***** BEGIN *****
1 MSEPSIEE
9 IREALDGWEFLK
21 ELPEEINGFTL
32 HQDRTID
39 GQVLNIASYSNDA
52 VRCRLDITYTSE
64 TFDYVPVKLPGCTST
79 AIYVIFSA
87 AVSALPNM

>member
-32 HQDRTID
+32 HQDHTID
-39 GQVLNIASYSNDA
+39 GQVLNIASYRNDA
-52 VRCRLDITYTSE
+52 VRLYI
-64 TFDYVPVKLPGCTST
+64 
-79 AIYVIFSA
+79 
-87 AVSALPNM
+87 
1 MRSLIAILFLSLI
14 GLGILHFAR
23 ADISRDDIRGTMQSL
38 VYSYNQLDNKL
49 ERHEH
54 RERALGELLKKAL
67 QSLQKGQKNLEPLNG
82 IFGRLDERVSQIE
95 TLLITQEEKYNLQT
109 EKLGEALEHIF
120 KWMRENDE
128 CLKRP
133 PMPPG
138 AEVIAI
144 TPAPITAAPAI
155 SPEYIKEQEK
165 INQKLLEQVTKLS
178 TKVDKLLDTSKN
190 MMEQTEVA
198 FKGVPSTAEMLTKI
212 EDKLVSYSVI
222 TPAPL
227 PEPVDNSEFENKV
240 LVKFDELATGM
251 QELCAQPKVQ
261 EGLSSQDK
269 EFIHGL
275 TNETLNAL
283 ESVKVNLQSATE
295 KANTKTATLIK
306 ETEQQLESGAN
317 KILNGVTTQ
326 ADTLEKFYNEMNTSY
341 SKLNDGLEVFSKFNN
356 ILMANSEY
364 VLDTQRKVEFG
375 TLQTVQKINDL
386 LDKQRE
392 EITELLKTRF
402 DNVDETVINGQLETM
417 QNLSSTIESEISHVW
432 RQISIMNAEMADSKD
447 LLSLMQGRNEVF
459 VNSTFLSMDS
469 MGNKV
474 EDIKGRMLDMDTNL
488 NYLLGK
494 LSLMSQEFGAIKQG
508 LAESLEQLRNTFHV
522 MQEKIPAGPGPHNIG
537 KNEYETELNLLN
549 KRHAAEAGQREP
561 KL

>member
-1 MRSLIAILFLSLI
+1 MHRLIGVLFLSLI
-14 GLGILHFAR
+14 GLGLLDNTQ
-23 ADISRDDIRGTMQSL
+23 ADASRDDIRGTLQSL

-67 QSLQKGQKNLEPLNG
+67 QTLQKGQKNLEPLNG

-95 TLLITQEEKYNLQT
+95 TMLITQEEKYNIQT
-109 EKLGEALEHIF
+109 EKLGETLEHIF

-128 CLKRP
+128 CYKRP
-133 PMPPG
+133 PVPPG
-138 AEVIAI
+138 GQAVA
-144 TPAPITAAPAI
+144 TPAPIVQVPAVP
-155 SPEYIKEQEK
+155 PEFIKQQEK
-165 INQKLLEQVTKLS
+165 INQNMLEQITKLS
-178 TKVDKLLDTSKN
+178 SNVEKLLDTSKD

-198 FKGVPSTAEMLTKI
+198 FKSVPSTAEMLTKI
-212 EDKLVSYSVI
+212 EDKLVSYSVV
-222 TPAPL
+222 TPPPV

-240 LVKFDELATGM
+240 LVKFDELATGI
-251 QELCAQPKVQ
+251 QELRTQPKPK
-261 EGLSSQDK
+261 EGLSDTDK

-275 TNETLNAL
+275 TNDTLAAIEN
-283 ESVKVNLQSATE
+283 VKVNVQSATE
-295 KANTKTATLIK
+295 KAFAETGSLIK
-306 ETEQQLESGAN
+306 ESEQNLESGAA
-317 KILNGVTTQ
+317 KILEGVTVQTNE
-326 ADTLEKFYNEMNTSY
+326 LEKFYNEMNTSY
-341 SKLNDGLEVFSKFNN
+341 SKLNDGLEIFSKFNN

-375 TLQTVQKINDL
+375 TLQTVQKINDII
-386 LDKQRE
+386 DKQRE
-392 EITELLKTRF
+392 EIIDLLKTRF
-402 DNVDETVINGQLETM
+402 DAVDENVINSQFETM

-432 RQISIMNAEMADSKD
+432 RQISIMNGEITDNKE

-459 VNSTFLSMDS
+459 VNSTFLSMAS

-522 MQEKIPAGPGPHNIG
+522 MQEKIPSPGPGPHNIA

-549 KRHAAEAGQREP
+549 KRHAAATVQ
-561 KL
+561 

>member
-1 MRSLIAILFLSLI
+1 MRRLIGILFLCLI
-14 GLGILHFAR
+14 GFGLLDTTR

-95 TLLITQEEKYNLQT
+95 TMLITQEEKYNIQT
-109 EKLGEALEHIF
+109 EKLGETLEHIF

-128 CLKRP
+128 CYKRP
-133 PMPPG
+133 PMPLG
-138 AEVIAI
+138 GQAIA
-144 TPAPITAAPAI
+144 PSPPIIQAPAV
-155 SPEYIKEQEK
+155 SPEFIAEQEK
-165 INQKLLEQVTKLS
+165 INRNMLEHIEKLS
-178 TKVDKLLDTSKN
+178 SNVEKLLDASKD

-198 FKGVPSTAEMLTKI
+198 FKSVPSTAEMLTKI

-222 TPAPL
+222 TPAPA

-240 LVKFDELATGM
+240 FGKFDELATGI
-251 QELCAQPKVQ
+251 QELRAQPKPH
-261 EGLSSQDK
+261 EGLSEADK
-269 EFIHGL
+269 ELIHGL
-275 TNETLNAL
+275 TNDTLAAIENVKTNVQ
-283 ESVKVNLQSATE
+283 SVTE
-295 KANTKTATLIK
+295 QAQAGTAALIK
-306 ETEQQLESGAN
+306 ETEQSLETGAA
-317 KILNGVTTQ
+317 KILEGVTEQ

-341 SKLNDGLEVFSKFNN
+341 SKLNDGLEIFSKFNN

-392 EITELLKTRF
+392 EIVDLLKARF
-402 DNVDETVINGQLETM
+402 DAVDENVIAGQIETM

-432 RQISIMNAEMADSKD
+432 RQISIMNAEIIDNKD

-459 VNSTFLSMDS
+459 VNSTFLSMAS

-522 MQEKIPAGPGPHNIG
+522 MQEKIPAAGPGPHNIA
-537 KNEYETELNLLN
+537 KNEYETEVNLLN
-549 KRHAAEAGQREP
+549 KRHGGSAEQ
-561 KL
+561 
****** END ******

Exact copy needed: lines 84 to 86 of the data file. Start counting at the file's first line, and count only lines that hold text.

+67 QTLQKGQKNLEPLNG

-95 TLLITQEEKYNLQT
+95 TMLITQEEKYNIQT